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PRO: More care, attention for parents may be possible with professional help

By Jennifer Lee Preyss
Feb. 2, 2014 at 10:01 p.m.
Updated Feb. 1, 2014 at 8:02 p.m.

Ruthie Nelson, 86, of Victoria, gives her caregiver Eva Cruz, 34, of Victoria, a hug as Cruz prepares lunch for Nelson and her housemate, Bobbye Altman. Cruz has been a personal caregiver for four years and takes care of Nelson and Altman six days a week. "When you're here, all you do is laugh," Cruz says.

When Lauren Frazer's husband suffered a stroke four years ago, a severe case of dementia eventually took over.

Frazer's husband, Arthur, who was 30 years her senior, went from living a fully independent life to being physically and mentally dependant on his wife.

Frazer, 45, said before he died two years ago, he required "round-the-clock" care and supervision.

"I'm friends with all the cops in town because they were always coming to my home. He had either wandered off, or someone found him in their yard, or he had found someone's phone and made a call," Frazer said.

Some days were worse than others, but Frazer said the bad days were the hardest on her children.

"I personally don't regret not putting him in a nursing home, but sometimes, I regret that our children had to see their father that way," Frazer said. "I tell them all the time that when it's my time, if I'm ever in the same situation, that I'd support their decision to send me to a nursing home."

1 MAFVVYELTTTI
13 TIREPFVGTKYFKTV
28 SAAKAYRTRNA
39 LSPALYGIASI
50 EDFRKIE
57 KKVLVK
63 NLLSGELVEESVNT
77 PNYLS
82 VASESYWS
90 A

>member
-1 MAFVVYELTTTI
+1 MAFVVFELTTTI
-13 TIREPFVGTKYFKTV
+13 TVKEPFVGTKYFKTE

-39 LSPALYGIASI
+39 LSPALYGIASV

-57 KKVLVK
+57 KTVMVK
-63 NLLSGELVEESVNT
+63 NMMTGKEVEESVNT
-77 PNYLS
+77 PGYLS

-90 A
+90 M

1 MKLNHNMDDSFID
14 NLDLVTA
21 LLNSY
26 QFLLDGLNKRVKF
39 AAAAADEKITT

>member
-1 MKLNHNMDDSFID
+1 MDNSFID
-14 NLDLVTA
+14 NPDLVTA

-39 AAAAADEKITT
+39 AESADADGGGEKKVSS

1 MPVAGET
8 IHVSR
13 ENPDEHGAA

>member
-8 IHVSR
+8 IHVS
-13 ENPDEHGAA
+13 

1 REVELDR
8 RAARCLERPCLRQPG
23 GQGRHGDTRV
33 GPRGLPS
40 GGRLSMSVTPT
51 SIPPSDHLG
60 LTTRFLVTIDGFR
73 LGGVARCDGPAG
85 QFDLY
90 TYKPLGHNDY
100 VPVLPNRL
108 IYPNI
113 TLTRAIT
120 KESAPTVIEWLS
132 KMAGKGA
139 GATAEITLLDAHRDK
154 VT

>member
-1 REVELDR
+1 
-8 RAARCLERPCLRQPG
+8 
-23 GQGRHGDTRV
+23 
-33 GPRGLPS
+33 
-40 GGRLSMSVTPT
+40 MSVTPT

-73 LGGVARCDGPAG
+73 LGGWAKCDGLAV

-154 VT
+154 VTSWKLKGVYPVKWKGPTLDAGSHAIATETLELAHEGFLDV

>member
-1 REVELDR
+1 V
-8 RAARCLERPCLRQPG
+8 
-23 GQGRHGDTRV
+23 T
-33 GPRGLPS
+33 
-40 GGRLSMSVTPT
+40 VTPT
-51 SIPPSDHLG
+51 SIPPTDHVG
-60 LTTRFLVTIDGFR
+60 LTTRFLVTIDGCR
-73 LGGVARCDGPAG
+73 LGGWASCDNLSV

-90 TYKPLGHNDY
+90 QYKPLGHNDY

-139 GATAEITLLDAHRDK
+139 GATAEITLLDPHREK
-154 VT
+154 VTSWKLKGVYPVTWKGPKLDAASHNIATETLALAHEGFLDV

Frazer said she knows it's a challenging decision for anyone to make for their loved ones, recognizing that her situation was unique because of the age of her late husband.

"I see both sides of the argument, and I don't want my children to do what I did with their father," she said. "I want them to enjoy their time with me and come visit me every Sunday and be happy to see me and know that I'm taken care of."

Leslye Smith, assistant manager of Victoria's Copperfield Village Senior Living, said she encounters the argument frequently with family members making the decision to move their parents into an assisted-living facility.

And while Copperfield Village is more akin to an all-inclusive neighborhood for seniors, rather than assisted living, Smith said she encounters elderly people reluctant to make the move to Copperfield.

"It's hard for people to see it until they get here. But once they get here, they see that they're relieved of the burden of cooking or hiring someone to maintain their home," Smith said. "They also get that sense of community. Half the time when they're at home, they're on a walker, underfed, sitting alone in the dark somewhere."

Smith said Copperfield allows seniors to enjoy their advanced years in an independent environment. And when they're in need of more assistance, she encourages them to advance to an assisted home or nursing care facility.

"We encourage it with our residents if we see the need because for some, there comes a time when they don't need to be alone," she said. "It's a hard decision, but it's a good one to make."

CON: Aging parents should stay at home



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